Understanding AWS IAM and Integrating with Okta and Workflows

I’ve been looking into application entitlements and the Amazon Web Services (AWS) users, groups and entitlements has perplexed me for some time. I’ve had the opportunity to explore it, try to understand it and build some integration between Okta Workforce Identity Cloud (via Okta Workflows). This post is a summary of my findings.


To say the AWS entitlement model is complex is an understatement. Whilst AWS does have the standard users, groups and entitlements approach, the implementation is not straightforward. Some users/groups are defined within an AWS Account, some across accounts and some users have federated access but are not known to AWS. Similarly there are different entitlements, in the form of Roles, Policies and Permission Sets to grant access. There are also two IAM functions in AWS – IAM and IAM Identity Centre, where objects and management are very different. Lets look at the two.

AWS Identity and Access Management (IAM)

AWS IAM is the older mechanism for managing users and access. It resides within an account and controls access for functions in that account.

It has three types of users: the root user, IAM Users and Federated Users. IAM users are defined locally, whereas federated users are not defined in IAM. There are local IAM groups for grouping IAM users (but not federated users). 

It defines Policy to control access, using Permissions (defining the resources and actions possible against those resources). These policies can be associated with users (IAM users), groups (IAM groups) and roles. Federated users do not have a user object in IAM, they will assume a Role (e.g. passed in the SAML assertion).

These objects and their relationships are shown in the following figure.

We will explore the Okta integrations later, but there is no provisioning of Okta users (or pushing of Okta groups) to AWS IAM. IAM Users and IAM Groups are locally managed. Okta users assigned to the AWS application can SSO to AWS using an assumed Role (the Role lists is pulled from AWS into Okta).

AWS IAM Identity Centre

The (newer) AWS IAM Identity Centre operates across AWS Accounts, so you can manage users and their access from one central location for all your AWS Accounts. It also has Users and Groups. These can be managed directly in the AWS admin console, or programmatically via the SCIM APIs.

The entitlement in IAM Identity Centre is the Permission Set. This is mapped to one or more Policies in different AWS accounts (via an IAM role). You could have a permission set that covers permissions across different AWS accounts. The assignment is done via the account, i.e. in the UI you need to look at the account assigned to the permission set to see the users (and groups) assigned.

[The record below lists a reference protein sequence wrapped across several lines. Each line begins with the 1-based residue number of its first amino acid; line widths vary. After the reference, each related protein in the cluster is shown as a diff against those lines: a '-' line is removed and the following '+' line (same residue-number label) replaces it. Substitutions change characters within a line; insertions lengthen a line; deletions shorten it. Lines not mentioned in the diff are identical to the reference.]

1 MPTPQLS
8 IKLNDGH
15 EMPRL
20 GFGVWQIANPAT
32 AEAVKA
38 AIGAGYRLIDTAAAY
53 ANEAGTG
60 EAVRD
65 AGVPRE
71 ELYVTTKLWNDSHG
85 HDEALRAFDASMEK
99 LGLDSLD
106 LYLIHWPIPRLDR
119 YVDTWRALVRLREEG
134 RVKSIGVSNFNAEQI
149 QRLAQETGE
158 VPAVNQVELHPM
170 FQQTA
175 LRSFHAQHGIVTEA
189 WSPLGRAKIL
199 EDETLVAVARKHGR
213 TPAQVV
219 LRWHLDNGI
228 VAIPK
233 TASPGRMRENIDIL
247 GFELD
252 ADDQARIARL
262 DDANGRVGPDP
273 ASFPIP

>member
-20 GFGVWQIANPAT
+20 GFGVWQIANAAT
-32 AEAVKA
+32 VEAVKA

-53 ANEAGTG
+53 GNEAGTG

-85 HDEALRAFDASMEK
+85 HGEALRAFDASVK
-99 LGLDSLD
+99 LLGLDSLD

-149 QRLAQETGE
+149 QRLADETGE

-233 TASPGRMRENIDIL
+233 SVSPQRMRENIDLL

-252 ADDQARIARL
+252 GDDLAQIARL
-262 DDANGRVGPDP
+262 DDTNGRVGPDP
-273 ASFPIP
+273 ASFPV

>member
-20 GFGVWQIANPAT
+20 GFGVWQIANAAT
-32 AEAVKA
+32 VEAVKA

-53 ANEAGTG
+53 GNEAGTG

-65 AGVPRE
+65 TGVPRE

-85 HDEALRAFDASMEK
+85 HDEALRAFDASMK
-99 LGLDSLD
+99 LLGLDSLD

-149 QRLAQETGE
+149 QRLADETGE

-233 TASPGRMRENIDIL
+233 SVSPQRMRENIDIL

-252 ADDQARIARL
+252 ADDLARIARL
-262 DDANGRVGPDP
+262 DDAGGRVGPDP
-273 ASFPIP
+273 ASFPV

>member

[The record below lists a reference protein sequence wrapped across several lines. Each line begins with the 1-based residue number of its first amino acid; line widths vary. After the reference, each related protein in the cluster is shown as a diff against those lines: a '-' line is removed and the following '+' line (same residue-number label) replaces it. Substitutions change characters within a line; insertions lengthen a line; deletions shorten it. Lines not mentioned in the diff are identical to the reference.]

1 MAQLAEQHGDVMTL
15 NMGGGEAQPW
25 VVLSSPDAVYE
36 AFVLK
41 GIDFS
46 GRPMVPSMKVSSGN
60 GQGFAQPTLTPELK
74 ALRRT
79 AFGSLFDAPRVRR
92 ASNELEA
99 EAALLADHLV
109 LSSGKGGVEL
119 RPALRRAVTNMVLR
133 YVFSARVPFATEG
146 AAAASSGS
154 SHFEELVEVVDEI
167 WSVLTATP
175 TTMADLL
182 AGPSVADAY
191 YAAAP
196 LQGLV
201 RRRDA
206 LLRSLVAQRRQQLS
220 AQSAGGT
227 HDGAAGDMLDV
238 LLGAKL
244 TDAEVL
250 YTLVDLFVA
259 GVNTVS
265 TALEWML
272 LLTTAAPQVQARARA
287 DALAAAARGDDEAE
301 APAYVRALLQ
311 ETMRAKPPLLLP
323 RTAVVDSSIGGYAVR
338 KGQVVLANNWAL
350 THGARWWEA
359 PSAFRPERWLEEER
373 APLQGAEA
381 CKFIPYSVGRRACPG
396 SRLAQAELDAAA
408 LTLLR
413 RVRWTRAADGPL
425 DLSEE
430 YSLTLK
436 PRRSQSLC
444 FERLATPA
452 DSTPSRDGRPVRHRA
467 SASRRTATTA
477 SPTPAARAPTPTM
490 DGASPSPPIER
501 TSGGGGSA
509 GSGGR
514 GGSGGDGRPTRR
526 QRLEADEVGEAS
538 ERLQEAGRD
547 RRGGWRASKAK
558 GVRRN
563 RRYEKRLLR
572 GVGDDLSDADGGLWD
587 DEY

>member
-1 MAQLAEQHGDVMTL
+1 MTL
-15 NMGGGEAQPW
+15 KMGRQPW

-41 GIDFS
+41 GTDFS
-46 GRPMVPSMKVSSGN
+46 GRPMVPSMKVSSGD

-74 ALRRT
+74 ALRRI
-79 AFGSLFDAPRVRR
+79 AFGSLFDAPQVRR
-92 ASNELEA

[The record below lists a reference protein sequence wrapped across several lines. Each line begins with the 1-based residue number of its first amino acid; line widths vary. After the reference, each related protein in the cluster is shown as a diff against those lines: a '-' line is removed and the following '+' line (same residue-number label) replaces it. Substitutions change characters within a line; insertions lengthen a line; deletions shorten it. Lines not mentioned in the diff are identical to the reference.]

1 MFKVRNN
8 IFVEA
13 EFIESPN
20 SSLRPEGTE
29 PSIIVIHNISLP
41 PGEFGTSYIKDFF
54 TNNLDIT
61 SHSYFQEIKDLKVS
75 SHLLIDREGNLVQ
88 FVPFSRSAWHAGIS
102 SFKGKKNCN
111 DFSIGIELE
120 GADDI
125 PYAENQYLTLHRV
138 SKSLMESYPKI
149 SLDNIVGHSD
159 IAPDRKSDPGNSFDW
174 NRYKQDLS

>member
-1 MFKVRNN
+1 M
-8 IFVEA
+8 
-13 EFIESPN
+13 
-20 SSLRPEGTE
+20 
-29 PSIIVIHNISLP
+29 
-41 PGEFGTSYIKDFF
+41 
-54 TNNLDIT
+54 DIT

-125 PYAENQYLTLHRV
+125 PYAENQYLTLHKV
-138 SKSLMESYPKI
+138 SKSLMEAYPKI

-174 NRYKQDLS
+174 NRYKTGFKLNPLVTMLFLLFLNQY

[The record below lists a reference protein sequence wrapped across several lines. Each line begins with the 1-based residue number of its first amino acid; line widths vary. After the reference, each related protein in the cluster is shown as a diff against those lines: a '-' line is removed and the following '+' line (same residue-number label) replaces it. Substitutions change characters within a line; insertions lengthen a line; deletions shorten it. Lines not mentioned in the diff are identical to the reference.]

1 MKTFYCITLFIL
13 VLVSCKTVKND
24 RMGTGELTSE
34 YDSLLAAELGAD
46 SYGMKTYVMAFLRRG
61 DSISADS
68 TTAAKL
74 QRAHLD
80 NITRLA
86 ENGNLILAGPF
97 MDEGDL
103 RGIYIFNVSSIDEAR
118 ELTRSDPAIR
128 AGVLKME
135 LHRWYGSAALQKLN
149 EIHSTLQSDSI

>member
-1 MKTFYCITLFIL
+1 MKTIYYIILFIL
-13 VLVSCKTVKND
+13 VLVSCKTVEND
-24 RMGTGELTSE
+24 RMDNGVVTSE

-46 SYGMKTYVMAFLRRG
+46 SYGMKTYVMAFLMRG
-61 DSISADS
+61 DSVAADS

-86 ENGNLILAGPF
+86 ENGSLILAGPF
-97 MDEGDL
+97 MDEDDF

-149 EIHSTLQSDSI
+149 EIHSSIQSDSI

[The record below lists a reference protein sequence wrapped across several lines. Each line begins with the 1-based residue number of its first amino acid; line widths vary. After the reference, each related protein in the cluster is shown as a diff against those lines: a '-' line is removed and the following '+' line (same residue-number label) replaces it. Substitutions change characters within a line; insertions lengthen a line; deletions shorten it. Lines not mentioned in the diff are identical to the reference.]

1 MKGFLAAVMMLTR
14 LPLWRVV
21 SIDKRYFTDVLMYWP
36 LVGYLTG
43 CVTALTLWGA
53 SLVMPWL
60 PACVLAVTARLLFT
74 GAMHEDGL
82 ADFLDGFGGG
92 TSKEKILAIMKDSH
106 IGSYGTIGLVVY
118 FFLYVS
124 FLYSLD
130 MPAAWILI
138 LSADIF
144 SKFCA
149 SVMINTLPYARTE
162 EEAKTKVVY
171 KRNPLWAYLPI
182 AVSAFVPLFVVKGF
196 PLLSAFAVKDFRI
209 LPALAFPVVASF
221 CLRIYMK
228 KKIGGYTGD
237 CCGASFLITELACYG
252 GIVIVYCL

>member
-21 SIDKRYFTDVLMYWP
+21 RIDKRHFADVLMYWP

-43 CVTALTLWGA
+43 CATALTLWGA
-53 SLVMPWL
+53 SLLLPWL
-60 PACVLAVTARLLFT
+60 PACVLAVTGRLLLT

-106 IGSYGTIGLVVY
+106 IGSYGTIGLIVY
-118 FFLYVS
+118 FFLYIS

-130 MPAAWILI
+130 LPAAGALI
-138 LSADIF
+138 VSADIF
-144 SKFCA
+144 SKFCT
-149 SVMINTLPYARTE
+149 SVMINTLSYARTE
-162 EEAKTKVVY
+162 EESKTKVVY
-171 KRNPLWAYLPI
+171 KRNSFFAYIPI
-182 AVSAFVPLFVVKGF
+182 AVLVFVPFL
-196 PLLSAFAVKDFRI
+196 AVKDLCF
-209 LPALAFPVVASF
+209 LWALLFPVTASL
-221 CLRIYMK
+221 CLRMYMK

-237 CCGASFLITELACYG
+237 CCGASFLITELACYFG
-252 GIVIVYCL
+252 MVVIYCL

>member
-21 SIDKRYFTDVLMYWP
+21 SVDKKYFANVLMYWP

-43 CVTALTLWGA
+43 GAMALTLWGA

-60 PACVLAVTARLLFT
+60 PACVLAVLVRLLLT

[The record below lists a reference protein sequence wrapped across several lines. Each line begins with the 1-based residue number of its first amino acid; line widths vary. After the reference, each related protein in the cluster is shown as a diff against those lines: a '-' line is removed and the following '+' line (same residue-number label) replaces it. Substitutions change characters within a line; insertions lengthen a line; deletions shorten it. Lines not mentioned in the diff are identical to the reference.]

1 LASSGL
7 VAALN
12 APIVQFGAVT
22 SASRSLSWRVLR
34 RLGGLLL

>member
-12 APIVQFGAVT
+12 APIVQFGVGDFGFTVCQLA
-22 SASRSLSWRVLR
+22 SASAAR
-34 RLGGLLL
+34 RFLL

These objects and their relationships are shown in the following figure.

Again, we will explore the Okta integration points below, but the Okta Integration Network integration for Identity Centre supports provisioning users and pushing groups to Identity Centre.

AWS IAM and Okta WIC

The previous sections of this article have presented the two IAM functions available in AWS and the users, group and entitlement objects each has. We’ve also introduced some of the Okta integration points and patterns.

The following figure provides a complete view.

On the right of the diagram is AWS, with one or more AWS accounts. Across all the accounts is the shared IAM Identity Centre, and within each account there is IAM. The diagram also shows the IAM objects for each. AWS Lambda is also shown as a means to run code in AWS, such as using APIs to interact with the different IAM functions.

From Okta there are both OIN integrations and Workflows connectors.

Okta OIN Integrations with AWS

There are multiple OIN integrations for AWS, but two are important for IAM: AWS Account Federation and AWS IAM Identity Centre.

The AWS Account Federation integration supports SSO (SAML and SWA). The OIN page says it supports provisioning (Create, Update), but the only function it really supports is importing the Role list for use in SSO – it cannot provision Okta users nor push Okta groups to AWS IAM. It’s main function is to support Okta users that are assigned to the app to SSO to AWS.

The AWS IAM Identity Centre integration supports both SSO (SAML) and provisioning/group push to AWS IAM Identity Centre. Okta users and groups can be pushed to IAM Identity Centre and mapped to permission sets to grant access to AWS functions in specific accounts. It also provides an Okta Workflows connector and template.

Okta Workflows Integrations with AWS

There are currently three connectors available for AWS: AWS S3 (not relevant here), AWS Multi-Acct Access (for IAM Identity Centre) and AWS Lambda.

The AWS Multi-Acct Access connector (listed as part of the AWS IAM Identity Centre OIN integration) is a standard connector with Workflows and also ships with a template. It works with entitlements (permission sets) in IAM Identity Centre and has five actions:

  • Add AWS Entitlements – add a permission set to a user/group
  • List AWS Entitlements – list permission sets assigned to a user/group
  • List Instances – list the instances (accounts) tied to the user the connector is authenticated as (i.e. what accounts this user can centrally manage).
  • Remove All AWS Entitlements – remove all permission sets from a user/group
  • Remove AWS Entitlements – remove a permission set from a user/group

These actions will address most IAM Identity Centre needs. Where they don’t, or there are challenges with using the actions, you need to revert to a programmatic approach to working with the IAM APIs.